When it comes to the Federal Reserve, aka “The Fed” and mortgage interest rates, appearances can be deceiving. That’s probably because every time the Federal Open Market Committee (FOMC) has a meeting, the media are likely to report something like, “The Fed voted today to keep interest rates low,” or, “The Fed indicated that it will not move to raise interest rates until US unemployment reaches 6.5 percent,” which is pretty much what Fed Chairman Ben Bernanke said after the meeting in June 2013.
However, the Fed doesn’t “raise” and “lower” mortgage rates, even if reporters make it sound as though it does. Here’s what’s really happening when the Fed votes to influence interest rates, and what happens to make mortgage rates move up or down.
How the Fed Works
The Federal Reserve gets its name from its role as the custodian of reserve funds for depository institutions in the US. These depository institutions are required by law to maintain a certain level of deposits, called reserves, with the Federal Reserve Bank, so that there will be money to pay depositors when they want it. The Fed allows institutions to lend reserves out to each other overnight to cover fluctuating needs for cash. The rate that is charged for these loans is called the Federal Funds Rate. It’s this rate that the Fed targets when it “changes” interest rates.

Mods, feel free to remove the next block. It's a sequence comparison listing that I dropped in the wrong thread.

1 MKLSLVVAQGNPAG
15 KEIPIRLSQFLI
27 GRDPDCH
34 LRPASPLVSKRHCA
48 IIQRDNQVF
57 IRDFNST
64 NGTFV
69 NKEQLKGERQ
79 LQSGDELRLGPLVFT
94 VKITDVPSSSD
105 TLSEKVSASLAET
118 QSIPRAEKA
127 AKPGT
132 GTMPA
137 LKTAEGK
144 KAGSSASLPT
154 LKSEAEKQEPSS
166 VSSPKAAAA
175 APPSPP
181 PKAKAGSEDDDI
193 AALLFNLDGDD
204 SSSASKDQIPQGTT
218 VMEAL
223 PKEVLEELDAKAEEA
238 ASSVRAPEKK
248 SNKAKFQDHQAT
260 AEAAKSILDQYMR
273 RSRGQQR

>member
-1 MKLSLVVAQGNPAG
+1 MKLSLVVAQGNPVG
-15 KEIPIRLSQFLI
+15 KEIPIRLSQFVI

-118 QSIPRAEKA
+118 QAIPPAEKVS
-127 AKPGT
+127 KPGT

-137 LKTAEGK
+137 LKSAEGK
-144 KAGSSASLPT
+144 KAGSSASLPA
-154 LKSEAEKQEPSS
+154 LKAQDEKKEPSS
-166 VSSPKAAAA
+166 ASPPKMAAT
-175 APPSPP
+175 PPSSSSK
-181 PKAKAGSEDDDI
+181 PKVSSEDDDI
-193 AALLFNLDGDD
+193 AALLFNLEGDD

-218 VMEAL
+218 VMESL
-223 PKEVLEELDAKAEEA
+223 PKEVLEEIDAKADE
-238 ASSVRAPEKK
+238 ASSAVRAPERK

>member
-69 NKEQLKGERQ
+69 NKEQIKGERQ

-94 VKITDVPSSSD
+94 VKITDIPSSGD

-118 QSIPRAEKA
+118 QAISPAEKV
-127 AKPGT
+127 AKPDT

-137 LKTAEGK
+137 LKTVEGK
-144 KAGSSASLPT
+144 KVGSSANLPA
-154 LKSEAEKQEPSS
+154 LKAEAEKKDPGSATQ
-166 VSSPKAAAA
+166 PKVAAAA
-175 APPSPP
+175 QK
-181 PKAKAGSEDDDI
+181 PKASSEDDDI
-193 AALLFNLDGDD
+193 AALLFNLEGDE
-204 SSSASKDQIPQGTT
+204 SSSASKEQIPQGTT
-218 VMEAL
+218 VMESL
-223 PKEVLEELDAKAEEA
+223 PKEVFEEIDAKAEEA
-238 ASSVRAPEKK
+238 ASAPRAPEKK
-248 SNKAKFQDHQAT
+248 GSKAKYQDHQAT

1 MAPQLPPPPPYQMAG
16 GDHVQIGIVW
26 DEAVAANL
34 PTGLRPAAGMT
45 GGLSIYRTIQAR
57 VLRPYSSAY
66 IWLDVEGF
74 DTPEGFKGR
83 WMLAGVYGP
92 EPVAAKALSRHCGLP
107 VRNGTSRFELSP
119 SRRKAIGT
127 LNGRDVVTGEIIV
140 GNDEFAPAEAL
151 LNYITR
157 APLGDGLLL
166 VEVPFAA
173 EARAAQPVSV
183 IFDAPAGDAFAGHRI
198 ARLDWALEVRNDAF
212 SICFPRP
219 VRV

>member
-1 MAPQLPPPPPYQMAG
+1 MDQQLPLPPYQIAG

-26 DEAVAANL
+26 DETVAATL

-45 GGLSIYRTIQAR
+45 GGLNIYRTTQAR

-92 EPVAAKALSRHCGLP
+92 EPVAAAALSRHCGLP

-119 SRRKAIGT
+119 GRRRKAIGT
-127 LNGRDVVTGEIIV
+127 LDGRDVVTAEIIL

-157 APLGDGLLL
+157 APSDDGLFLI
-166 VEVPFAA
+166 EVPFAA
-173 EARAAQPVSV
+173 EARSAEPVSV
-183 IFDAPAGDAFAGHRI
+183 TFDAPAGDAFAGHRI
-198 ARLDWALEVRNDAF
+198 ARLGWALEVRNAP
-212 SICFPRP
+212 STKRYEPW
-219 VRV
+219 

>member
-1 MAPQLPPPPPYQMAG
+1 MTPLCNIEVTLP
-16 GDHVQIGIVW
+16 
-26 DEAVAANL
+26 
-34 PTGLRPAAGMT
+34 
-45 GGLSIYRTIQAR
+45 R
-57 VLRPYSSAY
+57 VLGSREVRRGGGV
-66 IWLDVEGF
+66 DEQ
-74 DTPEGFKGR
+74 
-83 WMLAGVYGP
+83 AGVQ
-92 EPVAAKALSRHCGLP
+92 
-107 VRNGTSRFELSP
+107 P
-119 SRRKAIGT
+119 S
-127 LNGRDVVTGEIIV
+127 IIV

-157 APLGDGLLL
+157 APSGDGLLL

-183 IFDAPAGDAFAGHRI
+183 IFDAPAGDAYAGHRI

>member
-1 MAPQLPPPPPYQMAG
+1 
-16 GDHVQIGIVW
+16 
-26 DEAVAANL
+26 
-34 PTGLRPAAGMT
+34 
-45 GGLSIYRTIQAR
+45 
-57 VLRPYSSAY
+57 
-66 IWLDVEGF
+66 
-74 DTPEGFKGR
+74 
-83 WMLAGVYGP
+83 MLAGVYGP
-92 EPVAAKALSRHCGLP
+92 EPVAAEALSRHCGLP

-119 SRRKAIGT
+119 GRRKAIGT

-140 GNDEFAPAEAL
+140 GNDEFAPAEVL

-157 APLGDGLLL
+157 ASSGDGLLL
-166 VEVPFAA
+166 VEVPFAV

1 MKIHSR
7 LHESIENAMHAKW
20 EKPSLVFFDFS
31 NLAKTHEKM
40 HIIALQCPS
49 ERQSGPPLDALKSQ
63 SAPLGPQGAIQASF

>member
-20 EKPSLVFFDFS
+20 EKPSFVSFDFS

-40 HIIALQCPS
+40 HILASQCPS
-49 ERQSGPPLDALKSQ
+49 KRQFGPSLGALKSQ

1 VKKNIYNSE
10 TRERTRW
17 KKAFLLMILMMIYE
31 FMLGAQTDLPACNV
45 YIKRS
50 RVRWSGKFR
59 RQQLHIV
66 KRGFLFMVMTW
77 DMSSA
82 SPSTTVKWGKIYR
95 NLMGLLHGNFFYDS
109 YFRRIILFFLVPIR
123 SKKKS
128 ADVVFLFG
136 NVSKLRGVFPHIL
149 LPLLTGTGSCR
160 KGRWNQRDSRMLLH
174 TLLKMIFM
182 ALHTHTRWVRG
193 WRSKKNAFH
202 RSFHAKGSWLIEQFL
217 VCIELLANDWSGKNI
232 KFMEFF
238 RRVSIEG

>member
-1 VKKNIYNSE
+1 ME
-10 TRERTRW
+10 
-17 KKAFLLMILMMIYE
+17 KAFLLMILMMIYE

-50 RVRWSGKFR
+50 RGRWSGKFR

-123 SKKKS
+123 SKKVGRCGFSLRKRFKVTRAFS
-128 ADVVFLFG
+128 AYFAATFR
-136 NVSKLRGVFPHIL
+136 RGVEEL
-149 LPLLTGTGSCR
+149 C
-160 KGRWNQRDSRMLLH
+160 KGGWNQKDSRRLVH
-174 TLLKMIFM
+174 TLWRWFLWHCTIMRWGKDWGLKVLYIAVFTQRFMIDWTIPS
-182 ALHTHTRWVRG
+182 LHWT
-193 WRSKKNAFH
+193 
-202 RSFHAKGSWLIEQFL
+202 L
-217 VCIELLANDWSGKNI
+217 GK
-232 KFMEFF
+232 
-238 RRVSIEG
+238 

Changes in the Federal Funds rate promote changes in the Prime Rate, which is what lending institutions charge their best customers. Many kinds of loans, like credit cards, business lines of credit and construction lending are tied to the Prime Rate.
When the Federal Open Market Committee votes to raise or lower the Fed Funds Rate, what it's really doing is voting to cool down or heat up the US economy. Raising the rate slows down economic activity by making borrowing more expensive, while lowering it heats the economy up by making borrowing cheaper.
How Mortgage Rates Work
The Federal Reserve has no authority to set mortgage rates, however. Zip. Nada. Bupkis.
You can see from historical data that the Fed Funds Rate is pretty disconnected from U.S. mortgage rates.
Between 200 and 2013, the spread between the Fed Funds Rate and the average 30-year fixed rate mortgage (per Freddie Mac) rate has ranged from .50 percent to 5.25 percent!
Mortgage rates are really set by investors worldwide. Most mortgages are sold to investors, bundled up into mortgage bonds, or MBS. When there is a high demand for these securities, their prices go up, and mortgage rates come down. When demand for MBS drops, prices go down, and mortgage interest rates go up. Most of the time, demand goes up when the economy is shaky and it goes down when the economy heats up.
And that’s how the Fed can influence mortgage rates with its words. When the Fed releases a statement, investors everywhere try to decode the message – if the Fed appears to be pessimistic about the economy, investors may flee the stock market and park their money in the MBS market. When demand for bonds increases, their prices go up, and their yields (mortgage interest rates) go down. Conversely, when the Fed seems to be optimistic about the economy, demand for bonds goes down, their prices go down, and mortgage interest rates go up.